Yoga Sankalpa - Why It's Better Than A New Year's Resolution

There is something about the start of a new year, isn’t there? Maybe it’s the space at the end of Christmas that offers us a chance to reflect on where we have been and where we want to head. Maybe it’s the crisp new diary or journal you got from Father Christmas that you can’t wait to use. Or maybe it’s just the desperate need for an excuse not to keep eating Terry’s Chocolate Orange! Either way, this is the time of year when we turn our minds to setting a resolution. But as a yoga teacher and student oover the last 25 years I have found that setting a yoga Sankalpa – a sacred vow or resolve – is a much healthier way to start the year, and here’s why.

Almost all of our resolutions tend to be motivated by the ego and the comparisons we make to other people. Focusing on what we are lacking is demotivating and we are often setting ourselves up for failure. The yoga Sankalpa is a much more healthy way to view things. It teaches us that we already have everything within us that we need to fulfil our highest potential, we just need to focus our minds, connect with our innermost desires and channel our energy to that end. Rather than thinking about all the things we lack, or wish were different, a sacred vow encourages us to reflect on a larger vision for ourselves. One that is reached intuitively, with clarity and out of inspiration. 

This is why I always lead a mind clearing meditation for people before offering them space to reflect on a yoga Sankalpa. It allows us to clear the clutter of the mind a little so that we can tap into our intuition. Leaving the thinking mind out of the equation means that we can begin to ignore that part of ourselves that compares, gets distracted, loses hope – ie the ego – and listen to that other part of ourselves – the central part we call the Higher Self.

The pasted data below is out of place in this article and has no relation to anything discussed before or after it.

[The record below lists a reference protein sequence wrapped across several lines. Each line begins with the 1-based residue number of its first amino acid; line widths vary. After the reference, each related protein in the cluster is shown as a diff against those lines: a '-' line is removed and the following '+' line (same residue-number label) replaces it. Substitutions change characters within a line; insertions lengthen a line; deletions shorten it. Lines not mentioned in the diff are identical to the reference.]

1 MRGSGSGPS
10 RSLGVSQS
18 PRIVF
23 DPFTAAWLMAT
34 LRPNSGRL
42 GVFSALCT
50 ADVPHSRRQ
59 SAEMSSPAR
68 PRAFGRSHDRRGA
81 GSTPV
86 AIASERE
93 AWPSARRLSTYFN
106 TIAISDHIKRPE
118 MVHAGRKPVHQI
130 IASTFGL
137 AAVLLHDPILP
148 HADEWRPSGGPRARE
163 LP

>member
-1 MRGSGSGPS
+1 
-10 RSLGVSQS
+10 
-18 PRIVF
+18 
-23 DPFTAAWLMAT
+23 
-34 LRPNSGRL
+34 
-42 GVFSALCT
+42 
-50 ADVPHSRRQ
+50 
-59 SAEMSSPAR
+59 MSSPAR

Yoga Sankalpa sacred vow

Your Highest Self

Your Highest Self is the deepest part of us. It’s the part that truly aligns with our heart’s desires and core values. This is the part that is pure love, before we are bridled with life experience. The part that is with us when we come into this world, and with us when we leave. It is wise, it is non-judgmental, it is compassionate and most of all it connects us to everything in the universe. This is the part of us that we should be listening to when we make vows to ourselves because this is the part that knows what is best for us, what matters most. Our Higher Self knows what needs to be confronted so that our path takes us forward to a place of joy. When we think about our Higher Self, we can think about our higher purpose in life and which intentions align with that purpose. 

When you come to create your yoga Sankalpa, you might start with just some abstract ideas, then a few words might come to the surface. Sit with these for a while and don’t necessarily expect to be able to formalise anything straight away. But over time, you might be able to create a short sentence, like an affirmation, that you can come back to time and time again. Make sure your vow really resonates, and make sure to create it in the present tense as if it’s already happening. As if everything you wanted were already true.

I have never been one to make new year’s resolutions. But since discovering the benefits of setting a yoga Sankalpa, it is something I do at the start of every year. I often combine it with making a vision board that I save as wallpaper on my phone. If you are interested in seeing more of what I get up to throughout the year, why not find me over on Instagram 

You can learn lots more about yoga in my Yoga and Wellbeing Blog. Here’s some more reading you might like to do:

What Are The Bandhas In Yoga?

Yoga and Mindfulness

Surya Namaskar – The Origin of the Sum Salutation